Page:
I don't know! I feel super fortunate. Honestly, they are all my friends. I've been doing stand-up 12 years so they are either people I started with and close to, or guys I've worked with over the years and become friends with. Everyone did it for free, but I worked with people's schedules and often did, like, "voiceover house calls" bringing my computer and mic to people's shows, apartments and hotels. I tried to not to inconvenience people, and the recordings were quick since the episodes are only two minutes long. I feel very fortunate that so many people took the time to be a part of this.
What was your reaction to the overwhelming response of the Kickstarter campaign?
Honestly, it restored my faith a little bit in myself and my career. Like I said, I've been doing stand-up 12 years. I make my living doing it, but it's hard. Every month I narrowly pay my bills, and it's a lot of putting yourself out there and being rejected. It's been a lot of nearly getting big opportunities and then not, and it takes a toll on your ego and your self-esteem, and I decided to do something creative just for me.
It was an idea I liked and cared about for some time, and I just wanted to work on something no one could take away from me. I was scared to do the Kickstarter because I wasn't sure how big my fanbase was, and I think everyone is struggling with money. So when I made my funding goal in five days and doubled it by the end of the 30-day funding period, I felt like I was doing the right thing and I was on the right path for the first time in a long time. I feel very fortunate that the friends, family and fans I do have showed up with great support and encouragement. It was a really important experience for me.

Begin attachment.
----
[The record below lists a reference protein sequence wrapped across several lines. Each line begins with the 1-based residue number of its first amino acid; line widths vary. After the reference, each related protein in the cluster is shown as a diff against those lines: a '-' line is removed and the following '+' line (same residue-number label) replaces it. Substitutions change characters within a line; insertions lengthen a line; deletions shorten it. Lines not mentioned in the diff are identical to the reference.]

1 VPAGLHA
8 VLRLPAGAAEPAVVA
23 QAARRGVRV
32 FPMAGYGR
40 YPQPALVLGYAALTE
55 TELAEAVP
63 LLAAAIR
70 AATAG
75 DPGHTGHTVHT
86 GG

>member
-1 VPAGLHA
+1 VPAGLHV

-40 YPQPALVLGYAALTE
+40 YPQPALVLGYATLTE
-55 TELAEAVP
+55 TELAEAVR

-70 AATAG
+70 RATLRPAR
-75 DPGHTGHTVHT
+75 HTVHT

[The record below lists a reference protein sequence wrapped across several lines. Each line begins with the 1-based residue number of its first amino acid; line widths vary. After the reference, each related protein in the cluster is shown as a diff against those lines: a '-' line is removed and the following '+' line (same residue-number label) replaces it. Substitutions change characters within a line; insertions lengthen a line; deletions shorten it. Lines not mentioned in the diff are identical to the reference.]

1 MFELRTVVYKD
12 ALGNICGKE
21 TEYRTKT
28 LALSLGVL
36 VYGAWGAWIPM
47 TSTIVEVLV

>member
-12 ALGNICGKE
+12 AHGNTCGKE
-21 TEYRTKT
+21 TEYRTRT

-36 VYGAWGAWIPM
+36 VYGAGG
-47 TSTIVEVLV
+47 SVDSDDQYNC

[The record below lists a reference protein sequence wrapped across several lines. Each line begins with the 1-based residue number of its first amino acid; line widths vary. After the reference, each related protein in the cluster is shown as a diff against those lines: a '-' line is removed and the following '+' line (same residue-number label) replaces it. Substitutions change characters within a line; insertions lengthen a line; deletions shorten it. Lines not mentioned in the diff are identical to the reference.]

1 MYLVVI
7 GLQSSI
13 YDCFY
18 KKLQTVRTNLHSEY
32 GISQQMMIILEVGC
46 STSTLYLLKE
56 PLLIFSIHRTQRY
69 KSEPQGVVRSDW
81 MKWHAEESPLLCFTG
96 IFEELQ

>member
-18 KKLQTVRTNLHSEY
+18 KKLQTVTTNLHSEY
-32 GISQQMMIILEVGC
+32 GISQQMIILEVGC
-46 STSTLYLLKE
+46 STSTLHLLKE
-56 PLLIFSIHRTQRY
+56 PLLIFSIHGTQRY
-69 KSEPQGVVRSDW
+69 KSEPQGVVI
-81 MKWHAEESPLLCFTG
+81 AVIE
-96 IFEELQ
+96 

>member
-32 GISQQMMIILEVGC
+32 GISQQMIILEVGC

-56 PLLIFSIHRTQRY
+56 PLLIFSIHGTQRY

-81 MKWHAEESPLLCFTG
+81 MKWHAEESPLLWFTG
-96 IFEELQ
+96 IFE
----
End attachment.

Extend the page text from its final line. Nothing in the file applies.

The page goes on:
What are the greatest hurdles or surprises you've experienced in Damaged's year of existence?
I've learned so much, it's hard to sum up. First, I've heard that if you do the work people will show up and support. I think the Kickstarter funding showed that, but it has been especially shown with all the help I've received with voiceover and promoting over the last year. I'm surprised how many adults enjoy my kids' show and how invested people get into my very short-length series. I also have much younger fans than expected. I think in general I was pleasantly surprised how many people really enjoyed my characters and cared for them. It's a really cool feeling.